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Swift Tip: Non-Empty Optionals

In our Swift Talk backend, we need to display some information that comes from a third-party API. For example, we receive the following data:

struct BillingInfo {
    var name: String
    var vatNumber: String?
}

Here’s a simplified computed property that displays the data:

extension BillingInfo {
    var lines: [String] {
        return [
            "Name: \(name)",
            vatNumber.map { number in
                "Your VAT Number is: \(number)"
            } ?? "No VAT Number."
        ]
    }
}

Note that in the cases where we don’t have a VAT number, we display a different text. Unfortunately, sometimes the API we work with also returns an empty VAT number. As a first try, we dealt with it like this:

return [
    "Name: \(name)",
    vatNumber.map { number in
        number.isEmpty ? "No VAT Number." : "Your VAT Number is: \(number)"
    } ?? "No VAT Number."
]

Of course, the duplication isn’t very nice, so we tried another approach:

return [
    "Name: \(name)",
    vatNumber?.isEmpty == false ? "Your VAT Number is: \(vatNumber!)" : "No VAT Number."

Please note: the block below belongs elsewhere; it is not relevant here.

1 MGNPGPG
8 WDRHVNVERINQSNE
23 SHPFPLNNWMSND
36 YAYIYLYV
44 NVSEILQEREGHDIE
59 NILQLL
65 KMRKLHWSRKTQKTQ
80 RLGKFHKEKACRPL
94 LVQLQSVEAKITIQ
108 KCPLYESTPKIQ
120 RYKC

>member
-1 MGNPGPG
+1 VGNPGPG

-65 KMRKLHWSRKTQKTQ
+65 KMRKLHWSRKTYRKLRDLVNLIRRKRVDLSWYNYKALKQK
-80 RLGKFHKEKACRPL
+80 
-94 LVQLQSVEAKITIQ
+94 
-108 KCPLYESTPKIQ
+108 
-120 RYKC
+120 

]

Unfortunately, now we have a force-unwrap, which we usually try to avoid. Another variant would be to use an if let, and pull out the formatted VAT string into a variable:

let vatString: String
if let number = vatNumber, !number.isEmpty {
    vatString = "Your VAT Number is: \(number)"
} else {
    vatString = "No VAT Number."
}

return [
    "Name: \(name)",
    vatString
]

The if let variant is safe, and has no duplication, but it involves quite a bit more code. The nice thing about the other two approaches was that the transformations were very local: they happened at the point of usage.

Even though it’s a very minor piece of code, we didn’t really like any of the solutions above. Instead, we wrote a helper that solves this in a more general way:

extension Optional where Wrapped: Collection {
    var nonEmpty: Wrapped? {
        return self?.isEmpty == true ? nil : self
    }
}

The nonEmpty property returns nil when the collection within the optional is empty. This allows us to collapse both checks (for nil and for isEmpty) into one:

return [
    "Name: \(name)",
    vatNumber.nonEmpty.map { "Your VAT Number is: \($0)" } ?? "No VAT Number."
]

We’re almost certain that we aren’t the first to come up with this solution, but if you haven’t seen it yet, we figured it might still be useful.

Our Server-Side Swift Collection covers a range of related topics. We’ll be talking more about our backend rewrite soon.

To support our work, please subscribe, or give a gift.

Previous Posts

Swift Tip: Atomic Variables โ€” Part 2

In the last Swift Tip of 2018 we showed you a simple wrapper that provides synchronized access to properties. You sent us a lot of feedback โ€”ย thank you!ย In part two we’ll offer a little more explanation, and show some alternatives.

Here’s the Atomic wrapper from the previous post:

final class Atomic<A> {
    private let queue = DispatchQueue(label: "Atomic serial queue")
    private var _value: A

    init(_ value: A) {